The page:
Academic journal article Memory & Cognition

Accessing Causal Relations in Semantic Memory

Academic journal article Memory & Cognition

Accessing Causal Relations in Semantic Memory

Article excerpt

Most studies investigating semantic memory have focused on taxonomic or associative relations. Little is known about how other relations, such as causal relations, are represented and accessed. In three experiments, we presented participants with pairs of words one after another, describing events that referred to either a cause (e.g., spark) or an effect (e.g., fire). We manipulated the temporal order of word presentation and the question participants had to respond to. The results revealed that questions referring to the existence of a causal relation are answered faster when the first word refers to a cause and the second word refers to its effect than vice versa. However, no such asymmetry was observed with questions referring to the associative relation. People appear to distinguish the roles of cause and effect when queried specifically about a causal relation, but not when the same information is evaluated for the presence of an associative relation.

Semantic memory is regarded as the long-term repertoire of our world knowledge (Tulving, 1972). Without world knowledge, we would be incapable of understanding the world around us and hence unable to communicate or to act in the service of goals (Hodges & Patterson, 1997). Semantic memory contains knowledge about categories and features that we use to represent the world, as well as knowledge about relations between categories and features (see Murphy & Medin, 1985). The great majority of this work has focused on either taxonomic relations (e.g., verifying category statements, such as "A robin is a bird") or general associative relations (e.g., priming a lexical decision about doctor by first presenting an associate such as hospital). Yet although taxonomic and associative relations are certainly important for understanding cognition, other types such as temporal, functional, and causal relations are also highly relevant for planning, predicting, acting, and reasoning. Research on categorization has focused increased attention on causal relations (e.g., lien & Cheng, 2000; Murphy, 2002; Murphy & Medin, 1985; Rehder, 2003; Waldmann, 1996; Waldmann, Holyoak, & Fratianne, 1995); nonetheless, few studies have addressed the question of how causal and similar functional relations are stored and accessed in semantic memory (but see Krüger, Nuthmann, & van der Meer, 2001 ; Moss, Ostrin, Tyler, & Marslen-Wilson, 1995; Tyler & Moss, 1997; van der Meer, Beyer, Heinze, & Badel, 2002).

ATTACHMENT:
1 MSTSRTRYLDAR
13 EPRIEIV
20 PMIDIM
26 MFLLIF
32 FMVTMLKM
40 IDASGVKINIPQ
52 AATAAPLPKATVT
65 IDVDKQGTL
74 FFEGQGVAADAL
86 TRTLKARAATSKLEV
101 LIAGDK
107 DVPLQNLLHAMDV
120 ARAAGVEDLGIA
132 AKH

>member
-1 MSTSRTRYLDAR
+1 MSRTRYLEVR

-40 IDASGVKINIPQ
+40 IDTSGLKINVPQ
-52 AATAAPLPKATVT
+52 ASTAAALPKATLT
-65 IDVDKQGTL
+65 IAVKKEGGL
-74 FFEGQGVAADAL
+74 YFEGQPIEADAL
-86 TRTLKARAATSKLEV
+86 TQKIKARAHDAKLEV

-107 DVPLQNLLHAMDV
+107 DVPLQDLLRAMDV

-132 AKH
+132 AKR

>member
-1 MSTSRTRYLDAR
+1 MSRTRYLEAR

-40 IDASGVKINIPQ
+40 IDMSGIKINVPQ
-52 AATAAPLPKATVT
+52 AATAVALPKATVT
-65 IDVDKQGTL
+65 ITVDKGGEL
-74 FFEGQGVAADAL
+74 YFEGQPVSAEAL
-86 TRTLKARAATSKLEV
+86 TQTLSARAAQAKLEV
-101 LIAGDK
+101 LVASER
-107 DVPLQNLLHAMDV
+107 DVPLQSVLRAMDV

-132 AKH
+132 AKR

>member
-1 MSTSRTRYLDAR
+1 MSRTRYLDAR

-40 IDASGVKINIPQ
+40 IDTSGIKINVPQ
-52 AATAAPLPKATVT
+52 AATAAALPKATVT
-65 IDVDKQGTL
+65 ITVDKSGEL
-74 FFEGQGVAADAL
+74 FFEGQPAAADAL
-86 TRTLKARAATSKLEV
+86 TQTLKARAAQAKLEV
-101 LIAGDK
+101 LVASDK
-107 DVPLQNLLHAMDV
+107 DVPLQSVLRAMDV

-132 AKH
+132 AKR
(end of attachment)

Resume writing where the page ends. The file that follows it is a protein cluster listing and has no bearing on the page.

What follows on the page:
The existence of multiple relations within semantic memory raises a particularly interesting question that has been neglected by theories of semantic knowledge: Assuming that different types of relational knowledge are relevant in different contexts, how are specific relations accessed within a network that contains many different kind of relations? The main goal of our study was to address this question by focusing on a particularly important class of relations, those that are causal in nature.

Causal Relations

The nature of causality has long been a hotly debated topic in philosophy. However, one aspect of causal relations seems undisputed: They are asymmetric (Hausman, 1998; Pearl, 2000; Waldmann, 1996). Causes temporally precede and generate effects in the world. For example, smoking causes lung cancer but lung cancer does not cause smoking.

There has been sharp disagreement among psychologists as to whether this asymmetry is mirrored in human cognitive representations. Some researchers in the area of learning have claimed that causal asymmetry is not a feature that is represented when people learn about causal relations (Cobos, López, Cano, Almaraz, & Shanks, 2002; Shanks & López, 1996). According to this associative view, learning leads to knowledge about the associative strength between cues and outcomes. Although associative relations are also asymmetric, being directed from cues to outcomes, this asymmetry is dependent on the temporal assignment of learning events to the roles of cues and outcomes, and not on causal asymmetry. …

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